Castro de Castromaior

Portomarín, Spain

Castro de Castromaior in Portomarin is one of the most popular archaeological sites in the northwest of the peninsula. In this castro, developed in the Iron Age, it was inhabited between the fourth centuries BC and first century AD until three different populations, until its abandonment with the first Roman approaches. Of him they emphasize his big dimensions, since it counts on an area of ​​approximately 5 hectares, and his good state of conservation.

Between 2006 and 2010 it was the center of archaeological works in order to discover its entire structure, thereby achieving that in 2010 it obtained the title of Cultural Interest. Thanks to this title and being located a few meters from the route that connects the French Way with Santiago de Compostela, it has become one of the most popular locations on the Camino de Santiago.

Like other popular castros, the Castro de Castromaior is located on an elevation since its inhabitants had great visibility to be prepared for enemy attacks. It is distributed by a main enclosure, where homes were concentrated, and different walled platforms located outside. According to experts, the usual houses that formed in castro, were initially made with vegetables, but a fire calcined them and were rebuilt with stone walls. Currently, in the castro the ditches and holes where the posts were located are preserved.



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LU-633, Portomarín, Spain
See all sites in Portomarín


Founded: 4th century BCE
Category: Prehistoric and archaeological sites in Spain

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4.5/5 (based on Google user reviews)

User Reviews

Claudia Brezovan (2 years ago)
This is something pretty to see. If you are a pilgrim, go see it, it will not make the path longer and it will give you a nice view.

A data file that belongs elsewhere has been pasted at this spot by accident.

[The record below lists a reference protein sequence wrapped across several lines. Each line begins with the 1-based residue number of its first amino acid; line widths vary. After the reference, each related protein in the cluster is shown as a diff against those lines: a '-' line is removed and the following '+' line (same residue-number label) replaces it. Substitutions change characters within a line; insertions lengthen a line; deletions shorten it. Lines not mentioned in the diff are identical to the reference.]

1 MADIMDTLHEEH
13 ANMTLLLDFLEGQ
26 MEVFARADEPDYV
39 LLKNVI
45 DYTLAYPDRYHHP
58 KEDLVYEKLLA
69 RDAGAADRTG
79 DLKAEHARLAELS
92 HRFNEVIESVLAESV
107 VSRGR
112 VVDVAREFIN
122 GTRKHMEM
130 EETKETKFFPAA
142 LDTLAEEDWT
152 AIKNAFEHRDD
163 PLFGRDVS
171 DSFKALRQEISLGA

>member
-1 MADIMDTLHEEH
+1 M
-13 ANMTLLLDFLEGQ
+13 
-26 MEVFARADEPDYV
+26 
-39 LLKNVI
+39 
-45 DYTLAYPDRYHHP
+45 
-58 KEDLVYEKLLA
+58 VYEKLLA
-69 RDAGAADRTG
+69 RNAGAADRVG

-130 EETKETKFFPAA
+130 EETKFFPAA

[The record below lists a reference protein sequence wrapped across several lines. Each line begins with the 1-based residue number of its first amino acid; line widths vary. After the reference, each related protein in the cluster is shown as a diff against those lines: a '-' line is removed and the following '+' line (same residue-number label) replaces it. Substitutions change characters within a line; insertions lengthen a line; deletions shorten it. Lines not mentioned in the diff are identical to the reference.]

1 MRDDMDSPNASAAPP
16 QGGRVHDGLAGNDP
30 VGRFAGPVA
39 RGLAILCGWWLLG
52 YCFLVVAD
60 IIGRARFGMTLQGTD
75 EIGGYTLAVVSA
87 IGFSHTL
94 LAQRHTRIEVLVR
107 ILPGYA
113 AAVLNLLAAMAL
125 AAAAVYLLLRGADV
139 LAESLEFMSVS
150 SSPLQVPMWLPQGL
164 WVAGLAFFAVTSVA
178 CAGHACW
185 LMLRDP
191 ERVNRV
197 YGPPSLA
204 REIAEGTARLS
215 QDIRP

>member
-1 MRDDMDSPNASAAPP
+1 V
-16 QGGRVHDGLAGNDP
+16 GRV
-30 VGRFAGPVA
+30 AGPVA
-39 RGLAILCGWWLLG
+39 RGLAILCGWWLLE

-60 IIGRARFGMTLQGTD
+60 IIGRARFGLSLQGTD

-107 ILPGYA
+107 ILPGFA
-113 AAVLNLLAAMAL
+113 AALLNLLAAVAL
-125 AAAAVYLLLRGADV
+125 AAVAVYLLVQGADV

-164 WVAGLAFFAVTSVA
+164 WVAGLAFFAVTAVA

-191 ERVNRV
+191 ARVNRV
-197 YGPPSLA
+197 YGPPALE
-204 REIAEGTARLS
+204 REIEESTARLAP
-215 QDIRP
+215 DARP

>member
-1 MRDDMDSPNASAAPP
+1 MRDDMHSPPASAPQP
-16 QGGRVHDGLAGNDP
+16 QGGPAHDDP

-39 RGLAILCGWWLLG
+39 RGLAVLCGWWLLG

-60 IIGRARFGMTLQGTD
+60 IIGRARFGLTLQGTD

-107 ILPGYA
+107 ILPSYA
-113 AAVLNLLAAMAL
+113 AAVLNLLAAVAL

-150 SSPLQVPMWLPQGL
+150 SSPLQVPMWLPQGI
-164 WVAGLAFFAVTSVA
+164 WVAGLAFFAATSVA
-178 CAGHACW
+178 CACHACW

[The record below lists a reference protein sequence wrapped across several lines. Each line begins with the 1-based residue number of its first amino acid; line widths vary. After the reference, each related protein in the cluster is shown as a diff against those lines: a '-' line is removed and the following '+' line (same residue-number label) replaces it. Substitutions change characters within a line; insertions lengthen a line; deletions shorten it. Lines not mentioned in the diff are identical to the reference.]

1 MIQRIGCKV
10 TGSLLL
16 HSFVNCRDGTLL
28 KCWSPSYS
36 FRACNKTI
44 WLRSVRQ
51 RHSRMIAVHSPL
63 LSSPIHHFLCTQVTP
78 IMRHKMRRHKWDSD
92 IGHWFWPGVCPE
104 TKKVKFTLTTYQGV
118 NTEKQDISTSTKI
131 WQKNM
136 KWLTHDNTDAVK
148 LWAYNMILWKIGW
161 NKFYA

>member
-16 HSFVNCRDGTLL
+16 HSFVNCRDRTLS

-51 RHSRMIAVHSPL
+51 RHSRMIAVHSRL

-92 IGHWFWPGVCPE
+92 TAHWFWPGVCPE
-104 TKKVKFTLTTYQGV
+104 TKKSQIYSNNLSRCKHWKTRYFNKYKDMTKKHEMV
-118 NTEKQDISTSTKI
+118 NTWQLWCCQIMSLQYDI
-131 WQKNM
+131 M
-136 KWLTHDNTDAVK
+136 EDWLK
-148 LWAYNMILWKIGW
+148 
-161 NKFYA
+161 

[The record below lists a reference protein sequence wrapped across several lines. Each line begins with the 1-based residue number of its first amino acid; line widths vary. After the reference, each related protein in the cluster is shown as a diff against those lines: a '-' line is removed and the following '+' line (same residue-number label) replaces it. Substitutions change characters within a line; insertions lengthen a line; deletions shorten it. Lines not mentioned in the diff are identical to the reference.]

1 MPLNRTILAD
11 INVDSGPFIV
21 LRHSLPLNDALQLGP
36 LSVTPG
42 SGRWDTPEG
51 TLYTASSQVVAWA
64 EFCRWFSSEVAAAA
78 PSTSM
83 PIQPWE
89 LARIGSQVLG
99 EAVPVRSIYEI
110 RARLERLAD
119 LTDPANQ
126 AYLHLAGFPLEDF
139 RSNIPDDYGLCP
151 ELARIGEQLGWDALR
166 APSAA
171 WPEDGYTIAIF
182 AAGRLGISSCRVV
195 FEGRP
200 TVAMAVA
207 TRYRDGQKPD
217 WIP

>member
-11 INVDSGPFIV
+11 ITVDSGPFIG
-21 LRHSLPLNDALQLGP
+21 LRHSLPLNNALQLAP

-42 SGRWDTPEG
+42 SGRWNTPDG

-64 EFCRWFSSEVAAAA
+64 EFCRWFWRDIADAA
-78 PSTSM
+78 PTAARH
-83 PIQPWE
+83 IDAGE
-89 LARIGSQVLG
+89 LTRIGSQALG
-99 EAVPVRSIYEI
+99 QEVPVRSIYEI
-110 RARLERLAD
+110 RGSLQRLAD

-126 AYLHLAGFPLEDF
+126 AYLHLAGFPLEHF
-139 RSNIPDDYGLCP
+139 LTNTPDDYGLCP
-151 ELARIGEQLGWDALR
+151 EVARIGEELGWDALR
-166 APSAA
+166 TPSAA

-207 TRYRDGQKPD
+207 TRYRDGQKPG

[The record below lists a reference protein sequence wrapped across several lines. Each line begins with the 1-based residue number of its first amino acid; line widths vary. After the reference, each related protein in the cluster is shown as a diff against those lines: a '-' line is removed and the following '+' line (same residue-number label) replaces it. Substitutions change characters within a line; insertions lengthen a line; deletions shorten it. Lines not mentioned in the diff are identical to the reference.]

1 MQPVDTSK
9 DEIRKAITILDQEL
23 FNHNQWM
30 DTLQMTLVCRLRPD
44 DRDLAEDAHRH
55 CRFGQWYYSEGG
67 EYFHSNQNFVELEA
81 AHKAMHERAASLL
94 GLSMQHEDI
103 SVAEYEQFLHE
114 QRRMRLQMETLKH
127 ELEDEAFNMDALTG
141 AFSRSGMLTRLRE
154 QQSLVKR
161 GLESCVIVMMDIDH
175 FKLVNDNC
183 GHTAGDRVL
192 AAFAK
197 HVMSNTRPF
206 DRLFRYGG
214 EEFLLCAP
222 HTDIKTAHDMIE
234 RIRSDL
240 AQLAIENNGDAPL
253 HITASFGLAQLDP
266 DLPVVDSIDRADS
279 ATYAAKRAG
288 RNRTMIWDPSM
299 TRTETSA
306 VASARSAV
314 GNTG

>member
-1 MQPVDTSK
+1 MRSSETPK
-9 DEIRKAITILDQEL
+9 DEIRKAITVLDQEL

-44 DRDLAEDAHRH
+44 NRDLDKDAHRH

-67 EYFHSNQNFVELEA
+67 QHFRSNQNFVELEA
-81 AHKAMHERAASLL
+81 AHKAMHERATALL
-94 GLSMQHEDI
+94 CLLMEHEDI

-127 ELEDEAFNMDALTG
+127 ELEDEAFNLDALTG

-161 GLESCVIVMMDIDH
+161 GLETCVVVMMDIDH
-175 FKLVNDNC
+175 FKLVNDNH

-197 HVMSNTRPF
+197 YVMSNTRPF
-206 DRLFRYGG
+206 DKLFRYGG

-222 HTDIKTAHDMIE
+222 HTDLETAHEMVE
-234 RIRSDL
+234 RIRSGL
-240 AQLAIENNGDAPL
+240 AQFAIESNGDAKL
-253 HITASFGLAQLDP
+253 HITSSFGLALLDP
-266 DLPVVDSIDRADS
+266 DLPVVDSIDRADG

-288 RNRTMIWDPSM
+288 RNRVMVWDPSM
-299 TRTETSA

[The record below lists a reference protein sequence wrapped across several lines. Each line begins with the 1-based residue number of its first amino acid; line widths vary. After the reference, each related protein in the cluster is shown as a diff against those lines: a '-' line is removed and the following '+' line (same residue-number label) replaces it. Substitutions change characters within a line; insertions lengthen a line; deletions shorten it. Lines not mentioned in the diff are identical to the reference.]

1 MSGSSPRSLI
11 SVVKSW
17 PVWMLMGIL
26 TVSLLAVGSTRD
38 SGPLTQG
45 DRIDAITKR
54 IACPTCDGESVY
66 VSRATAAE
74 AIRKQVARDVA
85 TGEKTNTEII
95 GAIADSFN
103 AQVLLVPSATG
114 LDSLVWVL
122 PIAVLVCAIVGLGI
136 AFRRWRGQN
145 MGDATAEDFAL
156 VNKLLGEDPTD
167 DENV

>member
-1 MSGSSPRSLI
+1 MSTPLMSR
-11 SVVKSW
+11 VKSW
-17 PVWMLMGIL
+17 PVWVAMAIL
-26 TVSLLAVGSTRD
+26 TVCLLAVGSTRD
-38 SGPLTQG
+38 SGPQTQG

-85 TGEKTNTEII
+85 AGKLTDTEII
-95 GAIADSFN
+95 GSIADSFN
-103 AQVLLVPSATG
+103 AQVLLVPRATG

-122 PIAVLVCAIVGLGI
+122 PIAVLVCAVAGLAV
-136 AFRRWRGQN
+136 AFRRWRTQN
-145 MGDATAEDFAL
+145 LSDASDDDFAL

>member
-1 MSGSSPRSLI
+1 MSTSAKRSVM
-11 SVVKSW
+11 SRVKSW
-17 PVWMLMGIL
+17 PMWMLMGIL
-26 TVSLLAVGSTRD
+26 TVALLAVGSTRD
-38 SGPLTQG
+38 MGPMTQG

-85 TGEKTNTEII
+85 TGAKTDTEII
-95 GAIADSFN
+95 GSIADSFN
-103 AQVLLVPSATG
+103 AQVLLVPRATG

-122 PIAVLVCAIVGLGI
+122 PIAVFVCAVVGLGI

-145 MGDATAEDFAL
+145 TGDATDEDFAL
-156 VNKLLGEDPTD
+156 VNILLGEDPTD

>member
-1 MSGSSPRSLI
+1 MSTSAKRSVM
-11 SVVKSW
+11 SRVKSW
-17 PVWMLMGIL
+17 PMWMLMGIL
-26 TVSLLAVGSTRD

Graciela Porraz (2 years ago)
A little detour from the main El Camino road. We walked to the archeological site and it was surprisingly well kept and interesting to visit. Nice views from that place to the valley.
Sitabai Betts (2 years ago)
Totally incredible from 400bce, I wish more people realized it was there rather than walking right on by, it's steps off the Camino.
KB Raif MD (2 years ago)
Beautiful place , very scenic , quiet and peaceful. You can feel the history at this 2000 year old Gaul site surrounded by concentric defensive earthworks like a labyrinth intended to confuse the attacking Romans, with the Gauls on the high ground on top of the last defensive earthworks throwing Spears , rocks and arrows. Well worth the side trips and just a few minutes off the main trail , was surprised how few people knew it and visited it.
John Boone (2 years ago)
If you are doing the Camino definitely take the slight detour on the way to Melide it adds no time or difficulty to the trek and is a great spot to have a small break and enjoy the 2000 year old ruins. Also we had the spot all to ourselves and got took look on at all the people who skipped it and scoff at their misfortune.